Mayor vs. manager draws few

"POULSBO - Judging by the generous supply of cookies available, organizers expected a much larger crowd than the dozen people who came Saturday to the Sons of Norway to discuss Poulsbo's possible change from mayor to city manager. Those who did invest an hour were treated to a lively discussion. Community members received complete, factual answers to questions about how Poulsbo would function under a different form of government if voters approve the ballot measure on May 15. "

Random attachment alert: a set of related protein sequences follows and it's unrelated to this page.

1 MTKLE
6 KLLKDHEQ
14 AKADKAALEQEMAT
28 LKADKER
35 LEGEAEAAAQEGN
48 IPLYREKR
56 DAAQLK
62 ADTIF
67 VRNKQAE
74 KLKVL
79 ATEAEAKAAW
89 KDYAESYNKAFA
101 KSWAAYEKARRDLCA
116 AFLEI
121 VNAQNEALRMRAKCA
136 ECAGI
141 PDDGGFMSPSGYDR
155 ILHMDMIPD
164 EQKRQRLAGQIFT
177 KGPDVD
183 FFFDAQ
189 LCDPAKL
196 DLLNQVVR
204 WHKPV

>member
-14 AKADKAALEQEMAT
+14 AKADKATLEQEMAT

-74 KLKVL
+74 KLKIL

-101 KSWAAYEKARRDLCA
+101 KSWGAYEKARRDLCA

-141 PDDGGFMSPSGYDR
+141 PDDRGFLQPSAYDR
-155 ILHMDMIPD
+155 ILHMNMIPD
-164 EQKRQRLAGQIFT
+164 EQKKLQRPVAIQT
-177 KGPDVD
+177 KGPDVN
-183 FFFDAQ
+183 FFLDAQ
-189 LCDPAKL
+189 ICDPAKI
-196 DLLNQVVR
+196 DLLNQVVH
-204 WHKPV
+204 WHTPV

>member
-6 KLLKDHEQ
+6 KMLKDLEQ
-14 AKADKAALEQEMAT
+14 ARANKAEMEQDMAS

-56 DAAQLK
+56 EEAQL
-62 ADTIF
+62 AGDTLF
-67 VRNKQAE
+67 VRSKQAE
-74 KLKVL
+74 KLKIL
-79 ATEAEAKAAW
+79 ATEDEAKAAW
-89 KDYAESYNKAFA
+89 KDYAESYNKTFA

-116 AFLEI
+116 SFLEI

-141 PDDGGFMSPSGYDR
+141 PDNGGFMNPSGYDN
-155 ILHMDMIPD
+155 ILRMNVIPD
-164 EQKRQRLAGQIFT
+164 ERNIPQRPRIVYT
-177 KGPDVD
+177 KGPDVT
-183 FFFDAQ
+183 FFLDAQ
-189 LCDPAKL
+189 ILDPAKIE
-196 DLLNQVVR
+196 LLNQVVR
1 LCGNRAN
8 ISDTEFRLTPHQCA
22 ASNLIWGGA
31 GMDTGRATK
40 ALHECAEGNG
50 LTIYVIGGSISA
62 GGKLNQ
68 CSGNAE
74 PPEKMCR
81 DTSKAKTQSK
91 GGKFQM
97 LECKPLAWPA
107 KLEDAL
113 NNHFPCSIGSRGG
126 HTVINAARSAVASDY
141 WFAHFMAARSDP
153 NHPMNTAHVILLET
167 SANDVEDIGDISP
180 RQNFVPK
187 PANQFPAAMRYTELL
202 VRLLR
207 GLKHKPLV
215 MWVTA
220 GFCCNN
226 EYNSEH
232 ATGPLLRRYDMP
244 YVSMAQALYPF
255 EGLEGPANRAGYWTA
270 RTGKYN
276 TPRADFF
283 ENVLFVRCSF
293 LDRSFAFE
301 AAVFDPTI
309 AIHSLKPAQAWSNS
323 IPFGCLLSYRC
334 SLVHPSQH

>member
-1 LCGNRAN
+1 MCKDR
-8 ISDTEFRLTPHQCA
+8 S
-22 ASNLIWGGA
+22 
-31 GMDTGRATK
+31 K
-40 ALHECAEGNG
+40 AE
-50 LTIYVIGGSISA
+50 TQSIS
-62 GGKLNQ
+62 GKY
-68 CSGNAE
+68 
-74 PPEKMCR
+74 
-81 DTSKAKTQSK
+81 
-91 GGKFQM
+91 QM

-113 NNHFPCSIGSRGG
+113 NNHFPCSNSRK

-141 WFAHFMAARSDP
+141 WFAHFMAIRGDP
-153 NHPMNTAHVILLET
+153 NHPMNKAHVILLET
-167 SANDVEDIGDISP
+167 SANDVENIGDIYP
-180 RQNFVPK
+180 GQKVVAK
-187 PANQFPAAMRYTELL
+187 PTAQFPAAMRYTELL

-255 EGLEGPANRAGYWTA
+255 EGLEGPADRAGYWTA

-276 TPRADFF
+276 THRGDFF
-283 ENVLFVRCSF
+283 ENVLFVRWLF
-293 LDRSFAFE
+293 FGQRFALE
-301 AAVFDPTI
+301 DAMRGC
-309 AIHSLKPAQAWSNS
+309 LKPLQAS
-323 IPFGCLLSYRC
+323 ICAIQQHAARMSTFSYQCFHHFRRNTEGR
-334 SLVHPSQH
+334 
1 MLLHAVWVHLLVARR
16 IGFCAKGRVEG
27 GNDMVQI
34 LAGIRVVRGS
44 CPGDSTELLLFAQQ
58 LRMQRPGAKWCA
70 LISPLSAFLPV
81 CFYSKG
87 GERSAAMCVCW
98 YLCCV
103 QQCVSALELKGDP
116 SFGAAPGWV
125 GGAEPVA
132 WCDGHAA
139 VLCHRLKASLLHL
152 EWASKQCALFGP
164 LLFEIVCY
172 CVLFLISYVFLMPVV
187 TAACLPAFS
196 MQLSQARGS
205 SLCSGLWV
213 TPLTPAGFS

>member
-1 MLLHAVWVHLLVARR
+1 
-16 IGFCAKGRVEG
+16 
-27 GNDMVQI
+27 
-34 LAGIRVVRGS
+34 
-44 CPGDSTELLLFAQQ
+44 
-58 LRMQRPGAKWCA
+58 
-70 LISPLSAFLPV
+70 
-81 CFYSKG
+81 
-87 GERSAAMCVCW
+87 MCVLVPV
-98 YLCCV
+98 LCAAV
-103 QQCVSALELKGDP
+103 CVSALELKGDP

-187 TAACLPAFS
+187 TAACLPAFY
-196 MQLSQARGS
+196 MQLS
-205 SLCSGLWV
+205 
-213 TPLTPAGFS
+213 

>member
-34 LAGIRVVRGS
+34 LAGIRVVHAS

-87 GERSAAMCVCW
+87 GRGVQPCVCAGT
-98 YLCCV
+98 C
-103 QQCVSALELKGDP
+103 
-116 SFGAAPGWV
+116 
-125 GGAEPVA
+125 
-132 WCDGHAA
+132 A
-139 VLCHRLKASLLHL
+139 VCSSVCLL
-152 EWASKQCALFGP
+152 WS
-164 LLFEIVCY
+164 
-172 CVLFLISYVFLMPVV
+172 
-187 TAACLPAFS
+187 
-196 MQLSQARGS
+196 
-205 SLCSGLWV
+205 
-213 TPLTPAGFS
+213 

“POULSBO – Judging by the generous supply of cookies available, organizers expected a much larger crowd than the dozen people who came Saturday to the Sons of Norway to discuss Poulsbo’s possible change from mayor to city manager. Those who did invest an hour were treated to a lively discussion. Community members received complete, factual answers to questions about how Poulsbo would function under a different form of government if voters approve the ballot measure on May 15. Members of Poulsbo’s blue-ribbon commission, which studied the issue over a long period of time, were also on hand to answer questions about the proposed change and how other cities have made the switch. Many of the questions about how a change from mayor to city manager would happen were directed to Ed Stern, a Poulsbo city councilmember who is outspoken in his support for a switch to the city manager form of government. Stern compared the running of the city government with the administration of a school district. He compared the selection of a school superintendent with that of the selection of a city manager. Superintendents are screened carefully, he said. You wouldn’t leave decisions about your children’s education in the hands of an ‘amateur.’ Why would we want to risk $25 million of our taxpayer dollars annually on an amateur? Questions concerning the recruiting, compensation, and operation under a city manager style were answered by moderator Robert Ford, executive director of the Greater Poulsbo Chamber of Commerce, and city officials who were in attendance. Some people were concerned about the role of the mayor, and the compensation of the mayor, under a city manager form of government. Ford and Stern explained that the mayor would be primarily a figurehead position under a city manager government-representing Poulsbo at ribbon cuttings and other similar occasions. The mayor would be selected by the city council from among its own membership. If the proposal to adopt a city manager form of government passes, Mayor Donna Jean Bruce would complete her current term of office. Stern views the incremental salary increase for a city manager, expected to be about $30,000 more than the current mayor’s salary, as a good investment that would be returned by more efficient, proactive government. Jim Ramstead a Poulsbo resident since 1962, expressed his support for the mayoral form of government. Herb Myers, owner of Boxlight, spoke in favor of the city manager approach. Speaking as a business person, I’m in favor of having a city manager. We need continuity. We need to know what’s coming down. We need to know what we can count on, in spite of political ups and downs, Myers said. The blue ribbon commission studied other Washington communities which had changed to the city manager form of government. After a transition period of adjustment, most were generally pleased with the change. Herbert Ky, commented on the need to have a professional at the helm of city operations. If a professor is taking care of operations, things go smoothly, it cuts down on the flailing, things get and stay on track. A final town meeting will be held at 1 p.m. Saturday, April 21 at the Poulsbo Fire Station. “

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